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Notice and Request for Comments

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Information about this document as published in the Federal Register.

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SUMMARY:

In compliance with the Paperwork Reduction Act of 1995 (44 U.S.C. 3501 et seq.), this notice announces that the Information Collection Request (ICR) abstracted below has been forwarded to the Office of Management and Budget (OMB) for review and comment. The ICR describes the nature of the information collection and its expected burden. The Federal Register notice with a 60-day comment period soliciting comments on the following collection of information was published on February 6, 2007 (72 FR 5493).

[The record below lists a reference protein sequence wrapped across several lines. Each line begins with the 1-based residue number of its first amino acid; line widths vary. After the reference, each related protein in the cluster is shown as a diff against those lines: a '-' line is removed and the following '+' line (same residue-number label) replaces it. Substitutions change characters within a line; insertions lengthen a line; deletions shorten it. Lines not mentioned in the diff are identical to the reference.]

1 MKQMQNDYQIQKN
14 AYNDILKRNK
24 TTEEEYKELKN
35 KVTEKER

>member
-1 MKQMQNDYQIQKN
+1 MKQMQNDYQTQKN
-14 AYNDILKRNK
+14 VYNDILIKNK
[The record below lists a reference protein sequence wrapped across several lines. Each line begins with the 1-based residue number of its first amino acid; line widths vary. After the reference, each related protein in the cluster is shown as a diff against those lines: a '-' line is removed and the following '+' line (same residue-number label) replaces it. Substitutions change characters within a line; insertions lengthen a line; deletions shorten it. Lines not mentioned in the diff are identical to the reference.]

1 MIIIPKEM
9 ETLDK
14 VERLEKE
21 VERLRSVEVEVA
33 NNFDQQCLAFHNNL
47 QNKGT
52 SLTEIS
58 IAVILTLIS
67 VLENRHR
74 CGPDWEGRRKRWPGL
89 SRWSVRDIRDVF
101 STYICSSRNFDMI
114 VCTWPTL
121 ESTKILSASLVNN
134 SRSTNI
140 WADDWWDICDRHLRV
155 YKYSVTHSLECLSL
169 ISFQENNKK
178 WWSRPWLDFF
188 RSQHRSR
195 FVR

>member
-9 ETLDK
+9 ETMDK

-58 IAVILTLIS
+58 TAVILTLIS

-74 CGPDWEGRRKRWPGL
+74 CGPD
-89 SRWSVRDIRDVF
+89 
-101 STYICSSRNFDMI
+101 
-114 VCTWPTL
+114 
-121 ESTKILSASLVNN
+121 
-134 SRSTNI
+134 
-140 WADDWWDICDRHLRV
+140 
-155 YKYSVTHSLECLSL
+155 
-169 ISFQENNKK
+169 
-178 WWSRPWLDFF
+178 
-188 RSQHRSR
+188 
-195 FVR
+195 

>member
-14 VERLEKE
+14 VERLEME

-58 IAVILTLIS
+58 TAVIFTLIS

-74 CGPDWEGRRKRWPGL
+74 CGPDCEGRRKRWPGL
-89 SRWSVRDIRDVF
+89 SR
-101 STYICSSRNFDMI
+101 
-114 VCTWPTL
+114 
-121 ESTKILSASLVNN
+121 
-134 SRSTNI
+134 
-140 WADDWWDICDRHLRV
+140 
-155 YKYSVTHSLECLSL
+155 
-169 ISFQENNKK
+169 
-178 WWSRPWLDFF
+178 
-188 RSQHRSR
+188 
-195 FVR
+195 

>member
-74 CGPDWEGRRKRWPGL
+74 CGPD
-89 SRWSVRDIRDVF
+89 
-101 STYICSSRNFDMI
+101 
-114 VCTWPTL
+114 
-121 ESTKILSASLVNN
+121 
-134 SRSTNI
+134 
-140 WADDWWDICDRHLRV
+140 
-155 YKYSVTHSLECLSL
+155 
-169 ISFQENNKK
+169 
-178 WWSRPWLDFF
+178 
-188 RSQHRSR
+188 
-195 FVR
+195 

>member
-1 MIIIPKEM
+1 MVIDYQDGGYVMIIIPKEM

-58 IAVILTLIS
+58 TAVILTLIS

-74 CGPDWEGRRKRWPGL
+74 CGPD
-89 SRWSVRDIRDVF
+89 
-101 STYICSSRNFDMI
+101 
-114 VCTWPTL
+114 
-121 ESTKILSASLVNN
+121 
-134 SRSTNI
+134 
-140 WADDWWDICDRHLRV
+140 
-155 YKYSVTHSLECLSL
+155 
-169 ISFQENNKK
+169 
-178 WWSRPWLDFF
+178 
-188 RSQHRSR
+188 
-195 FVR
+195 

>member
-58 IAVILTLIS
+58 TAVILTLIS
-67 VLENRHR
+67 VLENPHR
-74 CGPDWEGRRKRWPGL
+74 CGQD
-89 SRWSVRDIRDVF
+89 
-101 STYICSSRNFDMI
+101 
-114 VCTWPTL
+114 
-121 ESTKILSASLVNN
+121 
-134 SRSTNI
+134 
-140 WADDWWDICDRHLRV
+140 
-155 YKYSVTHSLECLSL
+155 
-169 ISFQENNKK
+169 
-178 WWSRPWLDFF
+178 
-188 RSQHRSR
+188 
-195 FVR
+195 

DATES:

Comments must be submitted on or before May 16, 2007.

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FOR FURTHER INFORMATION CONTACT:

Mr. Robert Brogan, Office of Safety, Planning and Evaluation Division, RRS-21, Federal Railroad Administration, 1120 Vermont Ave., NW., Mail Stop 25, Washington, DC 20590 (telephone: (202) 493-6292), or Ms. Gina Christodoulou, Office of Support Systems Staff, RAD-Start Printed Page 1906343, Federal Railroad Administration, 1120 Vermont Ave., NW., Mail Stop 35, Washington, DC 20590 (telephone: (202) 493-6139). (These telephone numbers are not toll-free.)

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SUPPLEMENTARY INFORMATION:

The Paperwork Reduction Act of 1995 (PRA), Public Law 104-13, Section 2, 109 Stat. 163 (1995) (codified as revised at 44 U.S.C. 3501-3520), and its implementing regulations, 5 CFR Part 1320, require Federal agencies to issue two notices seeking public comment on information collection activities before OMB may approve paperwork packages. 44 U.S.C. 3506, 3507; 5 CFR 1320.5, 1320.8(d)(1), 1320.12. On February 6, 2007, FRA published a 60-day notice in the Federal Register soliciting comment on ICRs that the agency was seeking OMB approval. 72 FR 5493.